Leaked Cables Show White House Opposes Palestinian Statehood

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Ahead of the United Nations Security Council action to consider the Palestinian Authority’s application to become a full member of the international body, the United States is lobbying nations to reject such membership, hoping to avoid an overt “veto” by Washington. The lobbying effort, revealed in copies of unclassified State Department cables obtained by The Intercept, is at odds with the Biden administration’s pledge to fully support a two-state solution.

In 2012, the U.N. General Assembly passed a resolution granting Palestine the status of a non-member observer state.

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The diplomatic cables detail pressure being applied to members of the Security Council, including Malta, the rotating president of the council this month. Ecuador in particular is being asked to lobby Malta and other nations, including France, to oppose U.N. recognition. The State Department’s justification is that normalizing relations between Israel and Arab states is the fastest and most effective way to achieve an enduring and productive statehood. 

While clarifying that President Joe Biden has worked vigorously to support “Palestinian aspirations for statehood” within the context “of a comprehensive peace that would resolve the Israeli-Palestinian conflict,” a diplomatic cable dated April 12 details U.S. talking points against a U.N. vote for Palestinian statehood. The cable says that Security Council members must be persuaded to reject any proposal for Palestinian statehood — and thereby its recognition as a sovereign nation — before the council’s open debate on the Middle East, scheduled for April 18.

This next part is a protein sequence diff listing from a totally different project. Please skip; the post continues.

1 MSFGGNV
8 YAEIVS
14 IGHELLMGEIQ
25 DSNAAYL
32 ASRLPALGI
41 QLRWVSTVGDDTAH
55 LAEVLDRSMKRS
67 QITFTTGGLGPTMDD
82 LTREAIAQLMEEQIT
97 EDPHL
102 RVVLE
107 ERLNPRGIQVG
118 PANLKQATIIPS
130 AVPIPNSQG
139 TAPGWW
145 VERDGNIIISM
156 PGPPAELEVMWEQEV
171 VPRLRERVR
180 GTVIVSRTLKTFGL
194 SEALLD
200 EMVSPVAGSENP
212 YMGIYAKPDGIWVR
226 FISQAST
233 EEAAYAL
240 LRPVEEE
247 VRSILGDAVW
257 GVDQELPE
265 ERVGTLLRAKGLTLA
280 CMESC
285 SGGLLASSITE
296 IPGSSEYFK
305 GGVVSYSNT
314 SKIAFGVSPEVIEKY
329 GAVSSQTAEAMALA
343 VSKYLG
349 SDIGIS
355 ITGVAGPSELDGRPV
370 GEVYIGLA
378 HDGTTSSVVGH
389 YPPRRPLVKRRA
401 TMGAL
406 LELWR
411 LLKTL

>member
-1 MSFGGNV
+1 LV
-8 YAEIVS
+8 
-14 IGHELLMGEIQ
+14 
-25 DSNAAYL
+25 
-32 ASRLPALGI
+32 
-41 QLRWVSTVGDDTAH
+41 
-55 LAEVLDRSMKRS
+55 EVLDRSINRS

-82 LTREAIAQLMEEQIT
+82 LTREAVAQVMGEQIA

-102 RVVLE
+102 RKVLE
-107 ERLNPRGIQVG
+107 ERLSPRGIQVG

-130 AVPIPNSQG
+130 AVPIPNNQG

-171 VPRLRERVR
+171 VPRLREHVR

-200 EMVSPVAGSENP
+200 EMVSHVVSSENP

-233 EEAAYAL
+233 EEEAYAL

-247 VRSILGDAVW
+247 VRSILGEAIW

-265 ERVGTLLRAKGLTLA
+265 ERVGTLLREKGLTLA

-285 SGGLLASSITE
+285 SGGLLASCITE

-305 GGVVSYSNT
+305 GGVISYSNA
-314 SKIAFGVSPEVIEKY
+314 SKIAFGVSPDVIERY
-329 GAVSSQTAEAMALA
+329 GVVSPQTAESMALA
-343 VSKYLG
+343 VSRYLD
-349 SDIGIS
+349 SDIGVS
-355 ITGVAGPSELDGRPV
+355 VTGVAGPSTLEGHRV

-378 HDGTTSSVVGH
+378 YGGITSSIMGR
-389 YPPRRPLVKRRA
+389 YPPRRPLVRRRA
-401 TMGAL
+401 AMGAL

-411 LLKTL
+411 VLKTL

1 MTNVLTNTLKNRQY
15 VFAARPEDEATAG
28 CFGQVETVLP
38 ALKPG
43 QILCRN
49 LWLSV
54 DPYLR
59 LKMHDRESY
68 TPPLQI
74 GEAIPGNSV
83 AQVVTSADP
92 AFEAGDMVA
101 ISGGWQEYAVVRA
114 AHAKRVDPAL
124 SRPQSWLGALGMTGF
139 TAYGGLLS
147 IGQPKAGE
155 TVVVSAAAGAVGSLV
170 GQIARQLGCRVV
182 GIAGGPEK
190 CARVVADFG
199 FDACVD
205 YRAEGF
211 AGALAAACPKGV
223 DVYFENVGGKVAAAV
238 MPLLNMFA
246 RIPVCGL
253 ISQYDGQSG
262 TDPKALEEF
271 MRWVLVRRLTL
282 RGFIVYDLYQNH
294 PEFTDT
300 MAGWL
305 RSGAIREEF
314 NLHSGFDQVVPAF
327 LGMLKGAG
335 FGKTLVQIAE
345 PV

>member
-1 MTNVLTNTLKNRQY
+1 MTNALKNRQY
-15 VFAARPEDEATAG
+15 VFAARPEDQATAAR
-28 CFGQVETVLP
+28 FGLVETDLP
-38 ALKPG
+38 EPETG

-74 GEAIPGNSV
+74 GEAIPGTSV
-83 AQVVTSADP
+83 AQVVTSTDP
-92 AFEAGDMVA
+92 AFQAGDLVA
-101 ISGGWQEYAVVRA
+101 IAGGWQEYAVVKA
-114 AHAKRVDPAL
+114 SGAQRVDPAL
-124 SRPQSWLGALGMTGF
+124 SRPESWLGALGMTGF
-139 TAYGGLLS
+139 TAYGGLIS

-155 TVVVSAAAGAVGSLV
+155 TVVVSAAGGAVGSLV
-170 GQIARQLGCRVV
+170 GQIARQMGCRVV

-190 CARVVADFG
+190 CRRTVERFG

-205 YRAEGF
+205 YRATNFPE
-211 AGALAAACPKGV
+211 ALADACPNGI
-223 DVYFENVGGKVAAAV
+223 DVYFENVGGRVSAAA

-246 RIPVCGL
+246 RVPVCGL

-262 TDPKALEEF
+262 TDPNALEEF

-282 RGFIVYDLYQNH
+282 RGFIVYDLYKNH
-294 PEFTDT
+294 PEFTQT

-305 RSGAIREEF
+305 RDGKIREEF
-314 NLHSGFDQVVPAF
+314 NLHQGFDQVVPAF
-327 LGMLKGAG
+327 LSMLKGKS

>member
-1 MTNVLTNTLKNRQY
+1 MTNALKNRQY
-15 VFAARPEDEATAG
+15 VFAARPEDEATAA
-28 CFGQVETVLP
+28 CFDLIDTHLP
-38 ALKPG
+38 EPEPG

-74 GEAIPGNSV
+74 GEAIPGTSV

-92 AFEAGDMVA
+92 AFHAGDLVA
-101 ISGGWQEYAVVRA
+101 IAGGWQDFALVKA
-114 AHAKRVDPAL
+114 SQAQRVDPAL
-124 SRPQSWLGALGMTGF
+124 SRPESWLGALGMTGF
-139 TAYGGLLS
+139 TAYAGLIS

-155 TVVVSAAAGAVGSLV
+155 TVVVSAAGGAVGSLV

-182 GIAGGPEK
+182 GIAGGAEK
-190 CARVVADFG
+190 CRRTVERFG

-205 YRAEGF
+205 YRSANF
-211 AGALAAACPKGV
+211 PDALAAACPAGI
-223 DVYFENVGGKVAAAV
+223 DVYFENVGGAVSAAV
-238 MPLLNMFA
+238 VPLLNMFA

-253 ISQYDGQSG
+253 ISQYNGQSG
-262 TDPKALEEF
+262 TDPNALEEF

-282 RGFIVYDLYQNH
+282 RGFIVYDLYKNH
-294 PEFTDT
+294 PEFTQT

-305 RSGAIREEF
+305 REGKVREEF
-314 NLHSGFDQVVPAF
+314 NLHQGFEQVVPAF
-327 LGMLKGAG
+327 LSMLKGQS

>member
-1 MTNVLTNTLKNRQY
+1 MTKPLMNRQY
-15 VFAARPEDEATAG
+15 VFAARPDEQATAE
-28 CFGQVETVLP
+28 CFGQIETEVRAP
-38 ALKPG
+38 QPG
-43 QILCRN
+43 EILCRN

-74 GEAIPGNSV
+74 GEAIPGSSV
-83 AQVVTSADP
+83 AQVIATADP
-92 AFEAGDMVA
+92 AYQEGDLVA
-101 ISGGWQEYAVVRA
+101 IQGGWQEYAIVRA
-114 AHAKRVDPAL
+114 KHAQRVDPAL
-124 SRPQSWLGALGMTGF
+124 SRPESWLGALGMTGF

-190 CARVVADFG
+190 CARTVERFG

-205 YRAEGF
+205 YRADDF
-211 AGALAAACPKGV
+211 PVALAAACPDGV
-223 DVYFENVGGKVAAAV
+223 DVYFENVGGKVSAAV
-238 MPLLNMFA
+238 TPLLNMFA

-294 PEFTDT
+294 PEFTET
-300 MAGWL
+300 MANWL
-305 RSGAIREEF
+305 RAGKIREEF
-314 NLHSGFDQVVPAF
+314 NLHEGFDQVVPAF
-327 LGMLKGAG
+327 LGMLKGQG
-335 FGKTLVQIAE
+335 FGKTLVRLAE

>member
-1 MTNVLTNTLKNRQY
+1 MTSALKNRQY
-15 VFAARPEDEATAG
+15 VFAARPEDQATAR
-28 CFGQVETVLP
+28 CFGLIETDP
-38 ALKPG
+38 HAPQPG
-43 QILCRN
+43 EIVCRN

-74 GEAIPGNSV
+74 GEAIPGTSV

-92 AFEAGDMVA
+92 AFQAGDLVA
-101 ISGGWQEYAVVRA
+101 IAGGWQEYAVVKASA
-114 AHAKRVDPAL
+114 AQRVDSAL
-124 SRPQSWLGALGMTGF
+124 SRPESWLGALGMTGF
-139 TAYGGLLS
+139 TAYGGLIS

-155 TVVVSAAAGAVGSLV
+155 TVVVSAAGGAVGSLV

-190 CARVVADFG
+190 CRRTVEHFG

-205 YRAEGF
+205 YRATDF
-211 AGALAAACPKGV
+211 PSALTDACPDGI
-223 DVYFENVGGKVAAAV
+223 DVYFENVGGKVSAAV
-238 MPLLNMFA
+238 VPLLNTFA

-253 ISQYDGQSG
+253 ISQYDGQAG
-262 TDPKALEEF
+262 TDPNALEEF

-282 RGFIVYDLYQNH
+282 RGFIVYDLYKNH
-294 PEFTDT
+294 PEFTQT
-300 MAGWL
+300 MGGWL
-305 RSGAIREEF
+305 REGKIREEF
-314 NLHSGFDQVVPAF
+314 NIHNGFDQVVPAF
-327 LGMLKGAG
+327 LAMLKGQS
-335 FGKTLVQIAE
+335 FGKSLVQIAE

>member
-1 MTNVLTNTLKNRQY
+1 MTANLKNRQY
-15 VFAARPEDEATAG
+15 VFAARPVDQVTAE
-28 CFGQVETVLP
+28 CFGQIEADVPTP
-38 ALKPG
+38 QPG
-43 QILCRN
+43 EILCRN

“It remains the U.S. view that the most expeditious path toward a political horizon for the Palestinian people is in the context of a normalization agreement between Israel and its neighbors,” the cable reads. “We believe this approach can tangibly advance Palestinian goals in a meaningful and enduring way.” 

“We therefore urge you not to support any potential Security Council resolution recommending the admission of ‘Palestine’ as a U.N. member state, should such a resolution be presented to the Security Council for a decision in the coming days and weeks.”

 Civil defense teams and citizens continue search and rescue operations after an airstrike hits the building belonging to the Maslah family during the 32nd day of Israeli attacks in Deir Al-Balah, Gaza on November 7, 2023. (Photo by Ashraf Amra/Anadolu via Getty Images)

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Experts say that without a unanimous Security Council vote, any vote from the U.N. General Assembly is largely symbolic.

“Like it or not, a General Assembly vote on this issue is of political rather than legal weight,” Richard Gowan, the International Crisis Group’s U.N. director, told The Intercept. “The Assembly can only accept a new state ‘on the recommendation’ of the Security Council.” 

The diplomatic cable includes a rationale for the administration’s opposition to the vote, citing the risk of inflaming tensions, political backlash, and potentially leading to the U.S. Congress cutting U.N. funding.

“Premature actions at the UNSC, even with the best intentions, will achieve neither statehood nor self-determination for the Palestinian people. Such initiatives will instead endanger normalization efforts and drive the parties further apart, heighten the risk of violence on the ground that could claim innocent lives on both sides, and risk support for the new, reform government announced by President Abbas,” the cable says.